Kim Richards Narrowly Avoids Jail Time in Target Shoplifting Case

The former Real Housewives of Beverly Hills star’s attorney argued in a Los Angeles court for a probation violation hearing that while she did miss the initial deadline for completing 20 days of community service and 52 AA meetings, she has since completed those tasks. Richards’ lawyer tells E! News that “Kim is up to date on all her requirements with the court and her probation was reinstated.” A new hearing date was set for November, TMZ first broke the story. Richards was sentenced back in October 2015 for her Target shoplifting arrest after she plead no contest to one count of petty theft.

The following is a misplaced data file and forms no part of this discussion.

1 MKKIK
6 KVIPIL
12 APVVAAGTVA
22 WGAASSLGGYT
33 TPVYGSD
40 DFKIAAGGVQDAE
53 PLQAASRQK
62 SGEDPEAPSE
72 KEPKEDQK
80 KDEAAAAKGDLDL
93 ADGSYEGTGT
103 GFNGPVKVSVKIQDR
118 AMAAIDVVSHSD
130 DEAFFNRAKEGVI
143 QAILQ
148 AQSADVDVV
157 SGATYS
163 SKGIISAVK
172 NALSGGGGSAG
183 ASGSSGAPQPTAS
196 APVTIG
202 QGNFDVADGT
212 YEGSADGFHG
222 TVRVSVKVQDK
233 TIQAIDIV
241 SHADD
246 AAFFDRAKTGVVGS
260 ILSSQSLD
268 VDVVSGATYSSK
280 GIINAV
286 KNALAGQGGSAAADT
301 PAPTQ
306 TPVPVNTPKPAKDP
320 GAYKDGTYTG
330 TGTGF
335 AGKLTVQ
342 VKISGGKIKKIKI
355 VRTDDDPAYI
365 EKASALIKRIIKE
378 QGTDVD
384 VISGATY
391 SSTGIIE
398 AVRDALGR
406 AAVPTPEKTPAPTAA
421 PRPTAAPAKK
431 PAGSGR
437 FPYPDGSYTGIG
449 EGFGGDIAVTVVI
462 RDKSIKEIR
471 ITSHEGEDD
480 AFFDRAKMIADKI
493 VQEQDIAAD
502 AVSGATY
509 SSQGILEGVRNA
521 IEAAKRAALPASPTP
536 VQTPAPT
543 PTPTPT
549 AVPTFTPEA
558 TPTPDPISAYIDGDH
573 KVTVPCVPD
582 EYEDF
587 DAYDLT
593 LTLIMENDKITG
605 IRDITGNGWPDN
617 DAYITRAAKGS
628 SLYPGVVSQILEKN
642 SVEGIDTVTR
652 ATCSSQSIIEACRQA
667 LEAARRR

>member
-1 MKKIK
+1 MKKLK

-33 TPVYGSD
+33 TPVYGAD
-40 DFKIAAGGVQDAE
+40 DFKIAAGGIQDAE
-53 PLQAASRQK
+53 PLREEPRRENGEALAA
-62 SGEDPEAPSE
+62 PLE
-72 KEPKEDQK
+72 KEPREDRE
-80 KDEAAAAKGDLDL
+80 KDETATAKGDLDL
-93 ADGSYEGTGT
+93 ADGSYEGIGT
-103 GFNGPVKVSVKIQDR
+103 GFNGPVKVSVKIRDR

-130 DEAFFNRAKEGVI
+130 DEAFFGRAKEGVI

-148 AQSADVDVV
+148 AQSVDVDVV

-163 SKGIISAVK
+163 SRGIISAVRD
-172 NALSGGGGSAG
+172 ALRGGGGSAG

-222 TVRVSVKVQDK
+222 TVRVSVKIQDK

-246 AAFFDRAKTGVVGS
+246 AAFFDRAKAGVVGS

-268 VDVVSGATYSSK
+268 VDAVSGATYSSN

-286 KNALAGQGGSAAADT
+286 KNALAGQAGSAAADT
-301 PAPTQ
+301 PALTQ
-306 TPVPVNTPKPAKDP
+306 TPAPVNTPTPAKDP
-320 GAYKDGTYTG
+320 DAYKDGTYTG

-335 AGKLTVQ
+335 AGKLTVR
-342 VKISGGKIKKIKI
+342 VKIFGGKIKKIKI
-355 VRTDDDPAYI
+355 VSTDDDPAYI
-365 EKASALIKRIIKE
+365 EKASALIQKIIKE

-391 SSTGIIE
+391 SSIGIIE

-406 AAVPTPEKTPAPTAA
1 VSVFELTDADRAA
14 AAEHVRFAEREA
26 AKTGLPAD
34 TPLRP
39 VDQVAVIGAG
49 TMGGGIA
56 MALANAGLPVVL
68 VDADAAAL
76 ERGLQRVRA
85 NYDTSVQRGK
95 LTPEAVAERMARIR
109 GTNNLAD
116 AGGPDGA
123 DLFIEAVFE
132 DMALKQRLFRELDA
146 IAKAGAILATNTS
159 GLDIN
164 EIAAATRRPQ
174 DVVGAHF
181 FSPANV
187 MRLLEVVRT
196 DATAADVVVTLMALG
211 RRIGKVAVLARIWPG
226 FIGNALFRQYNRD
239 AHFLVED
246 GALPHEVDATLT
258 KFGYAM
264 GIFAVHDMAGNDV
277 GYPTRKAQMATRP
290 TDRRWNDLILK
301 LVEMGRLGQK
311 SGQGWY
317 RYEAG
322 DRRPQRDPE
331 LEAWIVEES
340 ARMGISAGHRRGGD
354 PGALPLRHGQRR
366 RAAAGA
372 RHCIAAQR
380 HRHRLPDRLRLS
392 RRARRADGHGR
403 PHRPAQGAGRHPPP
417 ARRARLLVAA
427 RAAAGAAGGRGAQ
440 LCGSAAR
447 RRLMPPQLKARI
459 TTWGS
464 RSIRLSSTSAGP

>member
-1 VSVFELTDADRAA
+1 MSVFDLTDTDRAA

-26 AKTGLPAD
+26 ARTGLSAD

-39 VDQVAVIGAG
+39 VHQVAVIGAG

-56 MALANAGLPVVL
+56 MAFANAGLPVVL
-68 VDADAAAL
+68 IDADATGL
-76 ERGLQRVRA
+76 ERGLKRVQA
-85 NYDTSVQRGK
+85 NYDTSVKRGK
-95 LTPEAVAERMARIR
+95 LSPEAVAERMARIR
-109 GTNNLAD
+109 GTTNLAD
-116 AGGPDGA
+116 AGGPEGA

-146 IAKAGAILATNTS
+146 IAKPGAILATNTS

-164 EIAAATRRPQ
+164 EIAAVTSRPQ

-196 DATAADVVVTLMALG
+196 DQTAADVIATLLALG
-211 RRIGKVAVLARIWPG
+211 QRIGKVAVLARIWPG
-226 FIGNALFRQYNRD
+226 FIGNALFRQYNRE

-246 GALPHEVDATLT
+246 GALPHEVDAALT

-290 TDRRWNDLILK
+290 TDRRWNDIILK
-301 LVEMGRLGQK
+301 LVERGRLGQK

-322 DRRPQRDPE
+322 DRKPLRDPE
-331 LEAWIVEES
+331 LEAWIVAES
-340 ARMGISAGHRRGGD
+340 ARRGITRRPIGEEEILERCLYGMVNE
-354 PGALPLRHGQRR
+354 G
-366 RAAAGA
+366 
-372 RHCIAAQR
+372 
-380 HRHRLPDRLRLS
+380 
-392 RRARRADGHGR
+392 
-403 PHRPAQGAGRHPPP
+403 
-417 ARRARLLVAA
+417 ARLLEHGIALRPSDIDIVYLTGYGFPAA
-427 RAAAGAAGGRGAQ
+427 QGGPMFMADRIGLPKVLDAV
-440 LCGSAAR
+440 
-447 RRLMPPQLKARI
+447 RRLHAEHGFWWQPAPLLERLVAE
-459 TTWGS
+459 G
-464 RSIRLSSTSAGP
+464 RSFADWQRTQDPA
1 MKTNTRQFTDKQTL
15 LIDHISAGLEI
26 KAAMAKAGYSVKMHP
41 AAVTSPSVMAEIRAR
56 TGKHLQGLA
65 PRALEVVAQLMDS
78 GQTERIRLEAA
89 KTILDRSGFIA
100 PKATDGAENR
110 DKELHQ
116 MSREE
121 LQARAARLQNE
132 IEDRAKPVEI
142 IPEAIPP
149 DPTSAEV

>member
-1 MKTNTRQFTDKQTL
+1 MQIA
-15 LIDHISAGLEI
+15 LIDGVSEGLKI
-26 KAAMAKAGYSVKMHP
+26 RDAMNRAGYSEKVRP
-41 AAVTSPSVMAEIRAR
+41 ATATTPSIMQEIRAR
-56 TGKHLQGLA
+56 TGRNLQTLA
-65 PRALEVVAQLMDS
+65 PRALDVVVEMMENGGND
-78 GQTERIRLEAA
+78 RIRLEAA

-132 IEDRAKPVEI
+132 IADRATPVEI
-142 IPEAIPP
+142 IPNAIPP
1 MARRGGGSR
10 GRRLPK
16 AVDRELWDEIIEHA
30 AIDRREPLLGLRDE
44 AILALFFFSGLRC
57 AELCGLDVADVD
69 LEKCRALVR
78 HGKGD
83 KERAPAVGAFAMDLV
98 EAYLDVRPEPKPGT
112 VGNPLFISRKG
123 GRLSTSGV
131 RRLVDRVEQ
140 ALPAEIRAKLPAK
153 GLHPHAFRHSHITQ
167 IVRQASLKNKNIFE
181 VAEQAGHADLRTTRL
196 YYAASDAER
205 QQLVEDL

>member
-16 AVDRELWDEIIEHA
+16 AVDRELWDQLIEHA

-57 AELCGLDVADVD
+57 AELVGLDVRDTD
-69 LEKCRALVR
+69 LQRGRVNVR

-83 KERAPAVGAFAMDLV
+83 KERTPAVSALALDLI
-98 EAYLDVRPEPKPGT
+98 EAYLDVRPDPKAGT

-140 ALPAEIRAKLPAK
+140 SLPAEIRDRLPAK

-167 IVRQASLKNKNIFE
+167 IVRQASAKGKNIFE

The former child star was originally arrested on Aug. 2, 2015 for stealing upwards of $600 worth of items from a Target near her home in the San Fernando Valley late at night. Security spotted her taking several items and placed her under a citizen’s arrest until the police arrived on the premises. Days before the arrest, sources confirmed to E! News that Richards was briefly hospitalized for an undisclosed reason.

Meanwhile, a separate source gave an update on how Richards has been over the past few months, telling us, “At the moment, she seems to be doing OK. She goes to AA [meetings]. She’s trying to get some projects off the ground. There are three or four in the works.”  [Source:]